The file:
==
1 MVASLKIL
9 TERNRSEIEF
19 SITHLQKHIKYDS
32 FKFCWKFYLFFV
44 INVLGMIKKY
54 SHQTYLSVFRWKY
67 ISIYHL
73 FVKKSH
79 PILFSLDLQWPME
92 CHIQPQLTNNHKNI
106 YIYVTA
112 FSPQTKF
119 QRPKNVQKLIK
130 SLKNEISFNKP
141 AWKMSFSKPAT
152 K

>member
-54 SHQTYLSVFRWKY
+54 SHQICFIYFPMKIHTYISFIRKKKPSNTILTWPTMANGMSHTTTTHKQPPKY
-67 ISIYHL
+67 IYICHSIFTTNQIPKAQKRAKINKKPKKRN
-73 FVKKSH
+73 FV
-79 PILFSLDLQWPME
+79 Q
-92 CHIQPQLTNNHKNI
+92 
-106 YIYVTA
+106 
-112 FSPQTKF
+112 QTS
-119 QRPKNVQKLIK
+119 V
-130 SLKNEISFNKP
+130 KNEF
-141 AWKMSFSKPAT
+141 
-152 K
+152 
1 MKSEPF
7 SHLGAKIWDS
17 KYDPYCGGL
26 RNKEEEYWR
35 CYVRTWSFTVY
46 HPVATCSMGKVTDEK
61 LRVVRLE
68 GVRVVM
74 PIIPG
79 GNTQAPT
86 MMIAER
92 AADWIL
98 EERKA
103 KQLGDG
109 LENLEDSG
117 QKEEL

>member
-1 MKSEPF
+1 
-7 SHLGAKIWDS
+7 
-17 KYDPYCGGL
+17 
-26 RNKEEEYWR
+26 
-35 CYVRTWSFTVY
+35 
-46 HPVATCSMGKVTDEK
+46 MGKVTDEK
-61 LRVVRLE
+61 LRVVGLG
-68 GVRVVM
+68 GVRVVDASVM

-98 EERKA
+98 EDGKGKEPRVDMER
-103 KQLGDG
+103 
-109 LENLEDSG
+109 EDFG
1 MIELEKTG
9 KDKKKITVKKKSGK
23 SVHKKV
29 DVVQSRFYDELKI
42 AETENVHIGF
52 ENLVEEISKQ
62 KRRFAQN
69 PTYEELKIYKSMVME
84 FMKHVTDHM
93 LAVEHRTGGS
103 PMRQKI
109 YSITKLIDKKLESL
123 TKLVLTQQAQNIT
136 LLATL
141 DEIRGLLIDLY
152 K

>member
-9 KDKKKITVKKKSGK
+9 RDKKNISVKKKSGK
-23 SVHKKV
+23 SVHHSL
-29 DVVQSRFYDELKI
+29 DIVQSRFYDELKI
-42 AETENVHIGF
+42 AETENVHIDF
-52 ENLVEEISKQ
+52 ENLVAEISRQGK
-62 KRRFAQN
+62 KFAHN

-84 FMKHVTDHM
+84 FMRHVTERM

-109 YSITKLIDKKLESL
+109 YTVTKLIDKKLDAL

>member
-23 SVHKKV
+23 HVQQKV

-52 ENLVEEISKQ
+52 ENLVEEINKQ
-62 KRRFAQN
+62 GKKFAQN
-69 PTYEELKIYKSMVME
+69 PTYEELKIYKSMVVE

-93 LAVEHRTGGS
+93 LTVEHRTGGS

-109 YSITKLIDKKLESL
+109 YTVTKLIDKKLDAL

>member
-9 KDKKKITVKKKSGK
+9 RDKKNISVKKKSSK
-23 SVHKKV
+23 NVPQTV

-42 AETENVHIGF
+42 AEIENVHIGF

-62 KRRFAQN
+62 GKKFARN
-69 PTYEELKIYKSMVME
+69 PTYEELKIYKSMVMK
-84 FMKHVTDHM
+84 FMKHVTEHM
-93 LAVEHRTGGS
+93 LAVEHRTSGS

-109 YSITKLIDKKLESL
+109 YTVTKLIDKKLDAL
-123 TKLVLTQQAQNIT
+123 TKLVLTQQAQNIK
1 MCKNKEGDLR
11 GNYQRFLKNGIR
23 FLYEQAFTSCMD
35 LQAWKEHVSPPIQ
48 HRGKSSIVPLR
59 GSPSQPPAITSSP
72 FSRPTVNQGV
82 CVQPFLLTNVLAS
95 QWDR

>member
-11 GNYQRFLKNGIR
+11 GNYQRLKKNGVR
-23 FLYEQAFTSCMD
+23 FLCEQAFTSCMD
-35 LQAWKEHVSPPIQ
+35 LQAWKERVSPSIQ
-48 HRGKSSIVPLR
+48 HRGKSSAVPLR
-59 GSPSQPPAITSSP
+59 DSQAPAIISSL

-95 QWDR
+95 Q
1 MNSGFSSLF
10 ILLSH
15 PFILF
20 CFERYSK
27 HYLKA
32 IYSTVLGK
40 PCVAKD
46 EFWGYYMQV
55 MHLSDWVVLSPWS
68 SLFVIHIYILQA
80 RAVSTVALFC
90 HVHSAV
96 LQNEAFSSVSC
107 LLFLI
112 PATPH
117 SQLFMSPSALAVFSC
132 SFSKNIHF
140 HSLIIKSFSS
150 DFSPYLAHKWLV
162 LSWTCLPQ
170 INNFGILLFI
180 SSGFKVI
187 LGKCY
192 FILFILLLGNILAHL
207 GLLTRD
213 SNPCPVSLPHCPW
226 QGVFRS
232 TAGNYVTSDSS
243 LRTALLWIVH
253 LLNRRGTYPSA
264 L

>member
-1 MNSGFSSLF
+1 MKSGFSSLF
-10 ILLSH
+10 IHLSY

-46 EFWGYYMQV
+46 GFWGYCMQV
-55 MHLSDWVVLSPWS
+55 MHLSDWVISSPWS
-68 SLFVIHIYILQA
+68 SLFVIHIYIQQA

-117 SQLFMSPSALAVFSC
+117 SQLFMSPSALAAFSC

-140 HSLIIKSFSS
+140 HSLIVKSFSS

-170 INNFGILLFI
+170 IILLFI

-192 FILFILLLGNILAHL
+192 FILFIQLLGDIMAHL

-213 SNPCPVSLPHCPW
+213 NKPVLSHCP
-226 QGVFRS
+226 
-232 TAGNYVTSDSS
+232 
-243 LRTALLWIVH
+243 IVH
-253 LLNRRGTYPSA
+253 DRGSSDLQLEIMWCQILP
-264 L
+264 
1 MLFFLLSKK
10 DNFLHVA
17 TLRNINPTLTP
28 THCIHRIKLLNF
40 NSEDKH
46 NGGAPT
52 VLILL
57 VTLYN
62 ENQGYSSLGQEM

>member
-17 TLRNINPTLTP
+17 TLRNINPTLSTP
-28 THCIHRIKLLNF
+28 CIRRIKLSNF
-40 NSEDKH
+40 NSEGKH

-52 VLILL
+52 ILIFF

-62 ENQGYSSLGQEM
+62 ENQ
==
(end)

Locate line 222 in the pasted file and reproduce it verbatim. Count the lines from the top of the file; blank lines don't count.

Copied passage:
-243 LRTALLWIVH